Some days after the last time I wrote about how Composer could help preloading your project, Seldaek (member of the Composer team) shot down any hope to open a Composer-way to easily preload your project into the PHP process from the package manager itself.
(…) But just to be clear, I am fairly confident that in the near future we are not going to add anything to Composer relating to preloading.
The reason? Preloading in PHP it’s more about a deployment problem than a dependency problem, which is reinforced with manually editing
php.ini to make it work — something only the developer can do, manually, if he controls PHP itself.
But that alone cannot stop me from doing my own package to preload my own project, and yours.
Preloading and metrics
If you just want the package, go here, but if you want to know WHY, keep reading.
Preloading can become a good tool to push more performance from an application without major reworks, easily and cheaply.
The problem is not how to preload, but what. Preloading whole frameworks and thousand of files will quickly deplete your memory, so blindly guessing is no go, at least, for larger projects. A proper strategy is to just preload files that are the most requested, but how to know that?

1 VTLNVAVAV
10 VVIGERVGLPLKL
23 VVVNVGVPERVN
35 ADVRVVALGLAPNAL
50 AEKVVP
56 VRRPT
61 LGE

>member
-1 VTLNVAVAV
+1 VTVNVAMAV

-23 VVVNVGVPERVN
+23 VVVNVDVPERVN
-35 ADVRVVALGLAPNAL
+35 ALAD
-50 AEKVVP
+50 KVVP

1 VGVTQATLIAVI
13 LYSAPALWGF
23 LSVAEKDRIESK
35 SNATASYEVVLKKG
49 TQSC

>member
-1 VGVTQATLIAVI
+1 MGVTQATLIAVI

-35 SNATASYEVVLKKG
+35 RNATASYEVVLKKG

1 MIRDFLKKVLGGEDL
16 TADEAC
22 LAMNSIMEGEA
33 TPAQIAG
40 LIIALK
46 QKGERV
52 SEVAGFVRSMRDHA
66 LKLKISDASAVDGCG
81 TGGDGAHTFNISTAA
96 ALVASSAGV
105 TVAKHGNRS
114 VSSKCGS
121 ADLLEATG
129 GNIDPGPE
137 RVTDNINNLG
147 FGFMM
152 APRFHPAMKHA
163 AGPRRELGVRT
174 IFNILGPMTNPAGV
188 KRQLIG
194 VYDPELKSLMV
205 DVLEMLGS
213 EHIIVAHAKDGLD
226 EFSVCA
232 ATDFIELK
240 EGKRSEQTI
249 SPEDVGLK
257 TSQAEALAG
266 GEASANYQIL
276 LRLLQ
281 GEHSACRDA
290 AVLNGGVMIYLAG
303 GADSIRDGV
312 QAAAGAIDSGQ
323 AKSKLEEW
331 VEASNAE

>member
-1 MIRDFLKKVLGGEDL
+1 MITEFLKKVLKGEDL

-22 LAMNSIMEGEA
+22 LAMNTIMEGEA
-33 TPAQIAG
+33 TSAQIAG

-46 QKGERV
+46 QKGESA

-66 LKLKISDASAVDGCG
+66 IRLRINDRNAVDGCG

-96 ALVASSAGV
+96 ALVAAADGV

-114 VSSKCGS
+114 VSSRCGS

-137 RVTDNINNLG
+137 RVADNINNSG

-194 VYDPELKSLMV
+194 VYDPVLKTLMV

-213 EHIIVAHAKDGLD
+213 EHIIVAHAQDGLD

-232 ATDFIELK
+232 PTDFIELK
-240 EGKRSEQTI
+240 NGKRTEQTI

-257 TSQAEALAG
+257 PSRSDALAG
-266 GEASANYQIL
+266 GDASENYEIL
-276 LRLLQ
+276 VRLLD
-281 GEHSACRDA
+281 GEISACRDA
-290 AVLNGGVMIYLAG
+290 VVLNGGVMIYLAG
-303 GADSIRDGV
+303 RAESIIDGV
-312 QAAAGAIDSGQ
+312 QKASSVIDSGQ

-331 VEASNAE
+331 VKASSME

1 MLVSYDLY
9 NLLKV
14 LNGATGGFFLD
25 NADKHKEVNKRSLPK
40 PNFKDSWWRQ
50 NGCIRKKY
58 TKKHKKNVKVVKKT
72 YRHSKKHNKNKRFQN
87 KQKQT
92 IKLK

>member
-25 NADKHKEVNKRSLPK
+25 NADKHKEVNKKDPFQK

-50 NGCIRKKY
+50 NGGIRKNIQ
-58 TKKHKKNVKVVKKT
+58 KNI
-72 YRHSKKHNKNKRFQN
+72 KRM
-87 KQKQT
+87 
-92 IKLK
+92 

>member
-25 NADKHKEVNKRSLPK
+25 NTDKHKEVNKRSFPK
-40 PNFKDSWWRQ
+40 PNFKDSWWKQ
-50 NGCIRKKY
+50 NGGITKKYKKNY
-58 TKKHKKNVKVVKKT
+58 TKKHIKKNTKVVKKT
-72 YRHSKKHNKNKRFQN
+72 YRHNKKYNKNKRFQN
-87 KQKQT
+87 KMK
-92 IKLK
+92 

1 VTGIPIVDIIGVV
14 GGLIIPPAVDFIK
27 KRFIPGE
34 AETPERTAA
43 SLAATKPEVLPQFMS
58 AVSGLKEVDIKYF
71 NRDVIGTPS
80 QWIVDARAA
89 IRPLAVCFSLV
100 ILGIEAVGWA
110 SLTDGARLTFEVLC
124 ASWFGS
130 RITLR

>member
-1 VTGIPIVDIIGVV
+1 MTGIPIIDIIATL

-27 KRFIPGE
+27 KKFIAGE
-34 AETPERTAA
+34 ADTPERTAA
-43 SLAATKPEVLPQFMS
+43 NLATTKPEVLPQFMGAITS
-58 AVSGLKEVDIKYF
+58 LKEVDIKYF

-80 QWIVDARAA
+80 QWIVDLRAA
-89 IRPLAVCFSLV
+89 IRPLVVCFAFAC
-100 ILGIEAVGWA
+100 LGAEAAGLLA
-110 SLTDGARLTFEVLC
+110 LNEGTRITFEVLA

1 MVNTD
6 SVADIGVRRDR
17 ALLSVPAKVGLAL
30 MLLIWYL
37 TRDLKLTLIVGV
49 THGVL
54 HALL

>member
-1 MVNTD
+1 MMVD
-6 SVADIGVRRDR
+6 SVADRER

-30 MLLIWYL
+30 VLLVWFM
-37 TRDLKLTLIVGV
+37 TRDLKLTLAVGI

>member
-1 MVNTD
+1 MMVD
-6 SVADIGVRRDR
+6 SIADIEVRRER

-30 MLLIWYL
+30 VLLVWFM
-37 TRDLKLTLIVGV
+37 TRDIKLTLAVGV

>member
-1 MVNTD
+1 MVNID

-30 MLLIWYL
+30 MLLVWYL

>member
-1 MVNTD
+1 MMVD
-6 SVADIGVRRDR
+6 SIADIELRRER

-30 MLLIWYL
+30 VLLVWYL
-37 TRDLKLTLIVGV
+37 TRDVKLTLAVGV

Luckly, Opcache offers statistics about what files are “hit” the most thanks to the
opcache_get_status(). We should get some nice numbers about what files most requested, and even how much memory they consume, after the application is running for a while.
The recommended time is to wait a week, or when Opcache reaches a number of hits. That will depend on the application, but you get the idea.
So, what about creating a preload list of files based on the most requested? I made a package for that.
This package will automatically create a preload list for your application. It will gather some basic Opcache statistics, order the list by the most requested first, and create a list until the size of the files hit a memory limit set.
After giving it too much thought about what strategies to use to create the list, is just better to include all the files you can until a given memory limit, which in the package is 32MB as default. These files are sorted by most hit first, and also excludes the package itself automatically.
In other words, PHP will make your application more performant for most of the requests done to it.
And how you use it? Well, point the Composer Autoloader, where to write the Preloader script, and you’re set.
Of course, the “when” to generate is up to you, but that’s the gist. You can even do a random chance and overwrite the list when a request hits the lottery, like one in 100 requests.
You will receive a preload script like this, ready to put in your
And that’s all. Try it and tell me what you think: